How would you feel if a well-dressed guy in a black suit came to your door every day and demanded you pay him $20. He shows up every day: holidays, weekends, your birthday. Hell, he even shows up on February 29th every leap year. He always comes knocking, you always have to answer and you always have to pay. Wouldn’t you despise that guy?
Every day, your student loans experience something called compound interest. Compound interest was best described by a man named Albert Einstein this way: “Compound interest is the eighth wonder of the world. He who understands it earns it. He who doesn’t… pays it.” He was a pretty smart dude so I’m going to take his word for it. This is best described in some short math, so let’s take a look.
Let’s say we owe $100,000 and our interest rate on those loans is 7%.
If we first take 7% (or 0.07 as a decimal, makes it easier on a calculator) divided by 365 days in a year, we will find our daily compound interest rate. It is a seemingly minuscule number.
If you multiply that number by your loan balance, $100,000 in this case, you get $19.18. That is how much the man in the black suit takes from you every day. Ouch.
To further understand this, you must realize that you probably are only making one monthly payment on your student loans. So on Day 1 of the month, the interest that gets added is $19.18. But every day that interest amount grows just a little bit. See, this loan interest is growing not only on the principal amount – the $100,000 – but also on the interest that is added to the total each day. That’s what makes student loan interest brutal.
This can be somewhat depressing to think about, but this concept is exactly what got me fired up about paying off debt in the first place. I was not going to continue to answer the door and hand this “guy” my money every day. I worked hard for it, and I want to keep it. If you have student loans, doesn’t it make you kind of mad knowing someone is taking your hard earned money? Don’t let them do it!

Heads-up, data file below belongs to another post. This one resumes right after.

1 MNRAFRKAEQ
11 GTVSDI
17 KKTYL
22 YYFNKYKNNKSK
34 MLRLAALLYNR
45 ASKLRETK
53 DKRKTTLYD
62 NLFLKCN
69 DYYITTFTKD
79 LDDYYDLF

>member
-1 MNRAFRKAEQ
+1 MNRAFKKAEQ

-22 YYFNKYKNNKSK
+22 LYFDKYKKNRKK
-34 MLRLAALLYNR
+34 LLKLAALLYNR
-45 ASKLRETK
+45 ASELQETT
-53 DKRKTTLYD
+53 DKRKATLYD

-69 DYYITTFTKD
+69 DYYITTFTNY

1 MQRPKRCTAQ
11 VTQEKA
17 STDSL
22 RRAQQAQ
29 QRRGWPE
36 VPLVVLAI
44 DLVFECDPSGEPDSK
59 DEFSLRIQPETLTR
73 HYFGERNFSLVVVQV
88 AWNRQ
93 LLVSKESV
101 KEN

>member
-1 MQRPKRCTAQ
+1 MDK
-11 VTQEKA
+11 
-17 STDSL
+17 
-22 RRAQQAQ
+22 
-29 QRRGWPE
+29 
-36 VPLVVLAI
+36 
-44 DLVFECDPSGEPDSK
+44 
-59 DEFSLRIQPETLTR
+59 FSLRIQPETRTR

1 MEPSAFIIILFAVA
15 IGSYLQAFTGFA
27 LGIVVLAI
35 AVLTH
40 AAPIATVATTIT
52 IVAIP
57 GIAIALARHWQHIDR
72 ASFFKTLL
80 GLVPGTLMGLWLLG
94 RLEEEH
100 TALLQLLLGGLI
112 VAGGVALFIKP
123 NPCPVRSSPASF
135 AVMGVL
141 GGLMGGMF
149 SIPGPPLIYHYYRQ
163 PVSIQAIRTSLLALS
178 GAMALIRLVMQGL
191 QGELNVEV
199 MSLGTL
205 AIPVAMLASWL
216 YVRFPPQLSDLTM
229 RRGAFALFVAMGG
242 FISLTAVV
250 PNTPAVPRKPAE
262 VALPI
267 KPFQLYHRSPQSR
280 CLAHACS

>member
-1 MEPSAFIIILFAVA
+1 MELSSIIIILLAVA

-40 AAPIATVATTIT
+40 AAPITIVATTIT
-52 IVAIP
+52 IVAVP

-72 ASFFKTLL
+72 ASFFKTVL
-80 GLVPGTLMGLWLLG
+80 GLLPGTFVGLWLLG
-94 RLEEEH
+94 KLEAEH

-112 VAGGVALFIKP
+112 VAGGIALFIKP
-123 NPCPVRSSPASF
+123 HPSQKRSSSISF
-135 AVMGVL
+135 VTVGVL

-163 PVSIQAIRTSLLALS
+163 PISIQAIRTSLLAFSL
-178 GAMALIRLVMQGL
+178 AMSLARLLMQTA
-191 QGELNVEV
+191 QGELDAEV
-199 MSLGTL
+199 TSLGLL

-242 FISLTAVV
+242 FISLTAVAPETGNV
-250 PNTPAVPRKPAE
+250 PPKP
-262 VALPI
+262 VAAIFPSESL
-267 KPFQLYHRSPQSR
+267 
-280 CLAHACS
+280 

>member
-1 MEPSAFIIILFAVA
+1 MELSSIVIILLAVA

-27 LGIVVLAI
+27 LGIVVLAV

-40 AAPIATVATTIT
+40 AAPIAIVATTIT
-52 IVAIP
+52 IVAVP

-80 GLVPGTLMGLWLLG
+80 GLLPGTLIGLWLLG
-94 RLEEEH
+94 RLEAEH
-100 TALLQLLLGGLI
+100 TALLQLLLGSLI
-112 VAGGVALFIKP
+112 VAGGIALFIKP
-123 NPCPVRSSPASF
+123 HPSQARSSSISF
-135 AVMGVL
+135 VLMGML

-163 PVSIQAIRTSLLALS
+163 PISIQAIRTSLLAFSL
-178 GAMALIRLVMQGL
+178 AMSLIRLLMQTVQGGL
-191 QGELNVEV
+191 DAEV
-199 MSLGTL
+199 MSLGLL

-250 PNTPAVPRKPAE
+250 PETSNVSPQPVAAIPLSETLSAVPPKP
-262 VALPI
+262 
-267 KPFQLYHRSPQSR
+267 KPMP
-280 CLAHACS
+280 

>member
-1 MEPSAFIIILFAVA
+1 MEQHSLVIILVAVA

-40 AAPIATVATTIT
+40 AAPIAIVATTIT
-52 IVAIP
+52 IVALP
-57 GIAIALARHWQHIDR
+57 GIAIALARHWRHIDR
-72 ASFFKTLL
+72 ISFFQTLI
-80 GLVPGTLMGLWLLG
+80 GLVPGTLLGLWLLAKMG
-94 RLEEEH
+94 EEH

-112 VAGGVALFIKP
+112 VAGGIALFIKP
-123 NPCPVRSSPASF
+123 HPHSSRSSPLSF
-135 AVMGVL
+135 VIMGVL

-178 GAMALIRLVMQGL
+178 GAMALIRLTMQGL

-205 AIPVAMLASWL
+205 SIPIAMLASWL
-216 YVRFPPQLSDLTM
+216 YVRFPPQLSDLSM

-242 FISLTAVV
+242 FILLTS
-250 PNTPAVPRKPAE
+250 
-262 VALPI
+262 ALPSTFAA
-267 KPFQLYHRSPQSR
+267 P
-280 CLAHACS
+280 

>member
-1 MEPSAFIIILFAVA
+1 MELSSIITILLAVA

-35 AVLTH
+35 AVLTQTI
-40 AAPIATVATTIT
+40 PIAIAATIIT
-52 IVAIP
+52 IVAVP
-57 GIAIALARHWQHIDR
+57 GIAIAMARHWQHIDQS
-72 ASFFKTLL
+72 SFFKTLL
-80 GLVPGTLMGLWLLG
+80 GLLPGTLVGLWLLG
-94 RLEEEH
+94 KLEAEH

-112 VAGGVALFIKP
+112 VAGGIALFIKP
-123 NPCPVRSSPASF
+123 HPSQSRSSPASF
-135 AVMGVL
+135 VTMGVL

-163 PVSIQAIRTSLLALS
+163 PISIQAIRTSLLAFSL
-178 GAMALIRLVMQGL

While paying off debt overnight is not reasonable or realistic, starting somewhere is so much better than never starting at all. Take a moment to think about one way that you could make a larger student loan payment this month. If your minimum payment is $300, try paying $320 or $350. Maybe it’s only $100. Try paying $150 or $200 instead. That extra money knocks down the principal amount farther, leaving less principal for the compound interest to feed on as it multiplies. Ew, that analogy kind of sounds like a science experiment, I digress.
Let me leave you with a message of hope. Back in late September of this year, I was growing restless as I felt like my debt payments were not making the progress I wanted. I decided to go find a second job. I deliver pizzas two nights a week, typically, after my regular job, from 5:30-11:30PM. It’s not always fun, and those can be long days. But just from October 1st until today I’ve made almost $3,000 just from that second job. I haven’t touched that income for anything other than student loan debt. I take my direct deposit paychecks and tips from that job and they all go to making additional loan payments. After a payment this week, I will have my undergrad student loan balance down to well under $8,000. If I hadn’t started this second job, my balance would likely be around $11,000. At this rate, I will wrap up my student loans in just a couple more months. It feels great! We will still have my wife’s loans to tackle after that, so the war is far from over. But winning the daily battle is how wars are won. Take heart! You can do this!